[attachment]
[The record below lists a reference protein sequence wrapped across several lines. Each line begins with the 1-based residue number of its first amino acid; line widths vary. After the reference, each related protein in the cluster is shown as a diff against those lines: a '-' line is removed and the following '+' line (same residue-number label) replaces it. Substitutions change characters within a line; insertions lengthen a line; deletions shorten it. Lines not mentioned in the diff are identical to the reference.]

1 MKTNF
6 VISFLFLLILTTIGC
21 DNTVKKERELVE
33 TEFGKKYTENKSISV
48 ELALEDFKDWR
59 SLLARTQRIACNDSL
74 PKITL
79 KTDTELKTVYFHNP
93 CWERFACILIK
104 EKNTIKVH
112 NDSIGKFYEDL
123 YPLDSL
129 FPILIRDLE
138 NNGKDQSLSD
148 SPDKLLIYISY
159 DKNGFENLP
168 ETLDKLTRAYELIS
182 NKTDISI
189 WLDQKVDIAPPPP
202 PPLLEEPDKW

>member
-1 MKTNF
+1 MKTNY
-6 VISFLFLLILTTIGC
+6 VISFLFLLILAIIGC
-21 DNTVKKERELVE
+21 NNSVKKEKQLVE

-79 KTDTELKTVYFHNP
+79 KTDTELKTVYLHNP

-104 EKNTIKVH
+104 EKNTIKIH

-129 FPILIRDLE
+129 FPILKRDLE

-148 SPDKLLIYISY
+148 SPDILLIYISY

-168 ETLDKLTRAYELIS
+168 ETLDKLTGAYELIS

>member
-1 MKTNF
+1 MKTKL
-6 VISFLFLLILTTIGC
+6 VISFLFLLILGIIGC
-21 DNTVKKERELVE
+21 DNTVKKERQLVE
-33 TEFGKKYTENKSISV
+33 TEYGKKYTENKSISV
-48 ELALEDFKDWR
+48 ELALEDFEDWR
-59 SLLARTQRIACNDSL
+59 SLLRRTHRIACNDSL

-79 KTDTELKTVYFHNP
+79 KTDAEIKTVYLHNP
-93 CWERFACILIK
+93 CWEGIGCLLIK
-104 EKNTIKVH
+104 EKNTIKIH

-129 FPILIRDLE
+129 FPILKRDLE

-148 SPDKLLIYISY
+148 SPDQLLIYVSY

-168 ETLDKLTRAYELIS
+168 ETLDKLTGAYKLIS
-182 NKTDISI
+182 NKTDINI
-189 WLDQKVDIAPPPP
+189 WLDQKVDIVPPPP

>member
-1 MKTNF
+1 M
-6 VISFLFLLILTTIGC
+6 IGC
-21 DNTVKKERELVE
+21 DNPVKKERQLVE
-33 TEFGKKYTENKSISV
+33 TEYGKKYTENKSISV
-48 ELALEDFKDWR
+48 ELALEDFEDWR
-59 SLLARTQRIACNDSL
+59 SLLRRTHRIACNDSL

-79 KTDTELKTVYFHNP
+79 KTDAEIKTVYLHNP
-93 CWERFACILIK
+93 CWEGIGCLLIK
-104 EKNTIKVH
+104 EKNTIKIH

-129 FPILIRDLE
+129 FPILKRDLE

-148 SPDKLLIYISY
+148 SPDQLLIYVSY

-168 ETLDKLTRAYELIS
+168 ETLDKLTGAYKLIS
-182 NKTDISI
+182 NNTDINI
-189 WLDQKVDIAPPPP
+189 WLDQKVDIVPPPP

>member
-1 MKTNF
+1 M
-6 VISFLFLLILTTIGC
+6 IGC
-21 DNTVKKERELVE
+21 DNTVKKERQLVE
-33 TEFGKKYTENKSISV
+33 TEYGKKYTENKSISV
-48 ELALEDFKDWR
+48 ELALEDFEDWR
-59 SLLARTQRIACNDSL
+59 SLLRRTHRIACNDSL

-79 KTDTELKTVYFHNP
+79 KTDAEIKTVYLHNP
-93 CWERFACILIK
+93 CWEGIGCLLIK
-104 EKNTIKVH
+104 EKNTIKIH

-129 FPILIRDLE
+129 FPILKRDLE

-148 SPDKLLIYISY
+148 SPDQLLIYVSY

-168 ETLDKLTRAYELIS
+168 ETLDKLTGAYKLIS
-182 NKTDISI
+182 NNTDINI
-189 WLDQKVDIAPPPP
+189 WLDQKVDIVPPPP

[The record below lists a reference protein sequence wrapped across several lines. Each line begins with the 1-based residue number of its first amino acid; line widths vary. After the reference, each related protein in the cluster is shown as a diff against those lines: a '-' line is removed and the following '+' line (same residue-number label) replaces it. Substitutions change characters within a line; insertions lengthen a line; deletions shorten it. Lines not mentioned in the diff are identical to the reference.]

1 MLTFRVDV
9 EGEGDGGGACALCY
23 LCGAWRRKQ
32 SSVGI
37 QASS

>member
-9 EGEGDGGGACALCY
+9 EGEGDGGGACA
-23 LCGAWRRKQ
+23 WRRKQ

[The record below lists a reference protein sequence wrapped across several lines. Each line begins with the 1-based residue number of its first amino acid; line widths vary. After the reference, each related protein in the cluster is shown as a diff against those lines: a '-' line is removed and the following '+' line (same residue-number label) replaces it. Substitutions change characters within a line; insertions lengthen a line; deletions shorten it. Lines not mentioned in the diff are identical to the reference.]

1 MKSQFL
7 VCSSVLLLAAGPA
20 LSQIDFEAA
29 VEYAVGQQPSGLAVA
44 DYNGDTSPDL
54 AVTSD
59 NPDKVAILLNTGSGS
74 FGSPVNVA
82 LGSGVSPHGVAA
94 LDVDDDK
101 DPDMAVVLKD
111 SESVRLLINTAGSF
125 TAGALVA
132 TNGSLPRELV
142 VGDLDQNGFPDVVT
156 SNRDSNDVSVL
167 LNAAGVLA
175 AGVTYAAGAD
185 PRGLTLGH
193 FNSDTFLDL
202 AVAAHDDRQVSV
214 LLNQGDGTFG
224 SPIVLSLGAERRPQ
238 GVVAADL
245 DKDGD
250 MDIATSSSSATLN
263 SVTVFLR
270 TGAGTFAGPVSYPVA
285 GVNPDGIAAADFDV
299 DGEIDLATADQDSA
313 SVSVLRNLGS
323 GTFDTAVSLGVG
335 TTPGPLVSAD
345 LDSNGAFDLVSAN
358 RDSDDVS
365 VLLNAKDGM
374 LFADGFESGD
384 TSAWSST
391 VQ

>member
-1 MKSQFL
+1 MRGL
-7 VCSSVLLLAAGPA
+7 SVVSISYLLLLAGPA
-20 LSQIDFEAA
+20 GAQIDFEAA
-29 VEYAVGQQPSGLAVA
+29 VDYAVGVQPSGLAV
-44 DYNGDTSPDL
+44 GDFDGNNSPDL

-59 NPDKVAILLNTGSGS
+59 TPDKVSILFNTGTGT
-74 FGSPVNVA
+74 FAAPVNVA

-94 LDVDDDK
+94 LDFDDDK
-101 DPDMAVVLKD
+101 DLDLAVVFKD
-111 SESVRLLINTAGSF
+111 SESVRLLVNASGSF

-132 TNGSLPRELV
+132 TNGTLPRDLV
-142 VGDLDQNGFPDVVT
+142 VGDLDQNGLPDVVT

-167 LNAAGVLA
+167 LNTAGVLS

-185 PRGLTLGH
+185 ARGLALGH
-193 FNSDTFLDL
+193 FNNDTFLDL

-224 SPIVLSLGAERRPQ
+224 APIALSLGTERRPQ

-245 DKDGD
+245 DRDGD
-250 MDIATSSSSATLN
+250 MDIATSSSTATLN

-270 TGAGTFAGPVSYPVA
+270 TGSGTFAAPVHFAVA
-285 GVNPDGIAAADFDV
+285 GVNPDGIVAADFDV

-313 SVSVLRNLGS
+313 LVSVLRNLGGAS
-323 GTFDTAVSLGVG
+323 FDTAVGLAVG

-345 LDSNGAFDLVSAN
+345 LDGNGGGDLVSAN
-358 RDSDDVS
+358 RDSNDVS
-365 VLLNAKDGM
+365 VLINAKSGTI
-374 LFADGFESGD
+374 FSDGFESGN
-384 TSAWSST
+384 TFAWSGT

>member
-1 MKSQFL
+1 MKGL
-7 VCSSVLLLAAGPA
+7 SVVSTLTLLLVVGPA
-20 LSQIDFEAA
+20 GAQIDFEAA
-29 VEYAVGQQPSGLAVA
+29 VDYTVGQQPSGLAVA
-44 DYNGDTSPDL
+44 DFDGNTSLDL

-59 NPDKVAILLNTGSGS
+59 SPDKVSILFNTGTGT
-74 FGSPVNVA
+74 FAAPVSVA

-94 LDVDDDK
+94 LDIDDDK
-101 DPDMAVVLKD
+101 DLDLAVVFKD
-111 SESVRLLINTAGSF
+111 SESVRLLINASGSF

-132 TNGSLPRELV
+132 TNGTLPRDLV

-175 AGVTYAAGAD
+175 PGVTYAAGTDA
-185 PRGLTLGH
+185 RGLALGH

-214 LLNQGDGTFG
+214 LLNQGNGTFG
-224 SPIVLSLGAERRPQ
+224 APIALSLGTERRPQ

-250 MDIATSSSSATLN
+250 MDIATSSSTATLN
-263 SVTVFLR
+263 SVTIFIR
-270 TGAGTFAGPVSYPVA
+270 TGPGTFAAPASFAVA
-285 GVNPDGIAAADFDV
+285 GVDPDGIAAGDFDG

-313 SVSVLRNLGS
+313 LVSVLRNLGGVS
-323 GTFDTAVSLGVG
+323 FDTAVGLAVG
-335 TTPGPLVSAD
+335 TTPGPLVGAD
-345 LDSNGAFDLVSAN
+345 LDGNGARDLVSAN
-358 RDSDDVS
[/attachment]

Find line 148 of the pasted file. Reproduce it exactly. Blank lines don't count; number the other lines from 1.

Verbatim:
101 DPDMAVVLKD